Our Day In Ruins
Who knew there were Roman ruins in Morocco? Volubilis is a partly excavated Berber and Roman city in Morocco situated near the city of Meknes. Thanks to its remote location, tourists haven’t been able to trample on this archeological site like they have been able to in other, more popular, destinations (i.e. The Forum in Rome) so there's a lot to explore.
Volubilis was inhabited from the 3rd century BC well into the 11th century AD when it was abandoned thanks to the development of nearby Fes. In the centuries that followed, looters and a major earthquake did a lot of damage to the ancient city. During the French rule over Morocco (1912-1956), part of the site was excavated, restored and reconstructed. It’s now a UNESCO World Heritage Site which is helping Volubulis to remain (somewhat) protected.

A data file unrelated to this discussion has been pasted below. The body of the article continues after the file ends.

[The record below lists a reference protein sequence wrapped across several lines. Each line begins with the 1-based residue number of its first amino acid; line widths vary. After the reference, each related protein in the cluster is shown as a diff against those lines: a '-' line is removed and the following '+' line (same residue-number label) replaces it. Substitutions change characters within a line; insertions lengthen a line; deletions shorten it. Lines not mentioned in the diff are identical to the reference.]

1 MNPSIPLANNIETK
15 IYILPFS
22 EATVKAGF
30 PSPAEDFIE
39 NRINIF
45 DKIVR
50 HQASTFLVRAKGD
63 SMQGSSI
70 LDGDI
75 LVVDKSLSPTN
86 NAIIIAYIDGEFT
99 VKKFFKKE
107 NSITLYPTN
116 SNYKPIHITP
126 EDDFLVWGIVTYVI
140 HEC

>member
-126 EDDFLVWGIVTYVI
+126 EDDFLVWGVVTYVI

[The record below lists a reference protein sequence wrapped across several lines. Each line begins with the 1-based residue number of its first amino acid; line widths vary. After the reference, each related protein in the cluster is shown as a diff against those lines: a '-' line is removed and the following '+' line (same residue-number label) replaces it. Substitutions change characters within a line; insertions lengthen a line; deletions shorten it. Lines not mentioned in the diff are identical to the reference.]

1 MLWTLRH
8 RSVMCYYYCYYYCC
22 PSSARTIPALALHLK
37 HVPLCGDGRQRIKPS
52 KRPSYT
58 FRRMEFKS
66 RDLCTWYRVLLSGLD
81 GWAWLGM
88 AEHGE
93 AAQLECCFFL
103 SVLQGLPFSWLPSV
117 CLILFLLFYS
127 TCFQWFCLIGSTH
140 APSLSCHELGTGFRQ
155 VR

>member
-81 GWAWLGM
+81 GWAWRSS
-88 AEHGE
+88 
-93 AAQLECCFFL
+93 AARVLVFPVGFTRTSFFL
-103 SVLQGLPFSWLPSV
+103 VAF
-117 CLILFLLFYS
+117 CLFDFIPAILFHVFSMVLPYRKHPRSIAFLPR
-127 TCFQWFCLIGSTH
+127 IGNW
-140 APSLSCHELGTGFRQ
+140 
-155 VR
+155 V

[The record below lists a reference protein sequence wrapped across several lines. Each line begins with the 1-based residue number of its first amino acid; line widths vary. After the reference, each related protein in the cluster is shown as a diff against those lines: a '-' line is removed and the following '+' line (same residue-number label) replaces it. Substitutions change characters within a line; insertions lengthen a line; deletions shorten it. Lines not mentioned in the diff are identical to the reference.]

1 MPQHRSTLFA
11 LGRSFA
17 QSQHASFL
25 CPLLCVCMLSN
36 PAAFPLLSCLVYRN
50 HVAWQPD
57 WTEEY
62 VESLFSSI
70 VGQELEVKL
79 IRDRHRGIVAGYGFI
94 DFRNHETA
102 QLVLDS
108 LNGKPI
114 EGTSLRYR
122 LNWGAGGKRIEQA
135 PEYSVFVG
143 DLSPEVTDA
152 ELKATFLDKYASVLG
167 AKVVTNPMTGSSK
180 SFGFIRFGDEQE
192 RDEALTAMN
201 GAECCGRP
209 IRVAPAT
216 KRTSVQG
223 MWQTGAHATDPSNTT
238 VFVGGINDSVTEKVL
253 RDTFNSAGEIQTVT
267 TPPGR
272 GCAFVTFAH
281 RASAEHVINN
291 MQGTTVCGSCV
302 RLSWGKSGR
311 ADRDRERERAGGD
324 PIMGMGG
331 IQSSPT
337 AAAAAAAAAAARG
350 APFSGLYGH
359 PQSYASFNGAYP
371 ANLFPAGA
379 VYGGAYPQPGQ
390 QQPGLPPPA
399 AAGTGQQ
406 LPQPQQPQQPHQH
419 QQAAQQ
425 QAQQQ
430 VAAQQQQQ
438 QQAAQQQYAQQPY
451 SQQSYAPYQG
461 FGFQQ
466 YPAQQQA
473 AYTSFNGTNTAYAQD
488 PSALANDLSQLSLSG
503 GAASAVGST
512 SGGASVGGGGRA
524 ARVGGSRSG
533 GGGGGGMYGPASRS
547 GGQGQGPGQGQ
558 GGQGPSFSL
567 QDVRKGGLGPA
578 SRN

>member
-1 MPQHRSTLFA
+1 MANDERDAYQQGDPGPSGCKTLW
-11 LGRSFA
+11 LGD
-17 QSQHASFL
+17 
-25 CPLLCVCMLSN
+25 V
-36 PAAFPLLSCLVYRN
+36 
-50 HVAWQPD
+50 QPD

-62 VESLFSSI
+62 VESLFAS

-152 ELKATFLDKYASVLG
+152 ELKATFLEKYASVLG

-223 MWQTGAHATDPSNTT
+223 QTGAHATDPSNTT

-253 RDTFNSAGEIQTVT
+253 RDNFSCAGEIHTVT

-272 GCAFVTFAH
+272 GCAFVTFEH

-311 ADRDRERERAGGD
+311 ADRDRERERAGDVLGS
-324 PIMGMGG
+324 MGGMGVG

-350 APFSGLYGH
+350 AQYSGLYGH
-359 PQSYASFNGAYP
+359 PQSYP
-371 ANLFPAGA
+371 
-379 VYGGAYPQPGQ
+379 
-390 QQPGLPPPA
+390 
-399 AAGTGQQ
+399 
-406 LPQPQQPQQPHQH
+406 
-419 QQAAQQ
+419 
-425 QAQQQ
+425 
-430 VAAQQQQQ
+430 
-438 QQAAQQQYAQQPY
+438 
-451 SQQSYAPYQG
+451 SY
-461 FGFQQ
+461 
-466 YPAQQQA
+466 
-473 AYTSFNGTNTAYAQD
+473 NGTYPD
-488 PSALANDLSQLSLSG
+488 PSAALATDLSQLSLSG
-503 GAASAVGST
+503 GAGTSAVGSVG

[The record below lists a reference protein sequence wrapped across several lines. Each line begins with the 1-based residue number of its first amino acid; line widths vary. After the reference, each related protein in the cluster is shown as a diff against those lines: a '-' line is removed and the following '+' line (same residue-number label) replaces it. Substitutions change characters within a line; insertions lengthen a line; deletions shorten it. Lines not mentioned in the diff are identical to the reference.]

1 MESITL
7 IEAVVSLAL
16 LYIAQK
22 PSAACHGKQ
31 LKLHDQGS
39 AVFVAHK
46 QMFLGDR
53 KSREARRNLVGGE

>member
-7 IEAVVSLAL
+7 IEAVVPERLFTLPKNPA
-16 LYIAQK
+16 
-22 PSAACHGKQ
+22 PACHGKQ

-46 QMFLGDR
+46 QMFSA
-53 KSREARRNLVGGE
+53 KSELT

Next stop – Meknes where we jumped a few centuries ahead and saw the Hri Souani “Fort” (for lack of a better term in English). Construction started in 1611 and in addition to providing grain storage and water for the city, it was home for the 12,000 horses owned by the Sultan. The horse stables created a massive wall to protect Meknes from attackers. Which worked for a while. But as we’ve learned about the very complex history of this country, we know there were more massive battles, new rulers (Sultans/Kings) took control, other countries invaded and now here we are in 2016. Thankfully, a quieter time.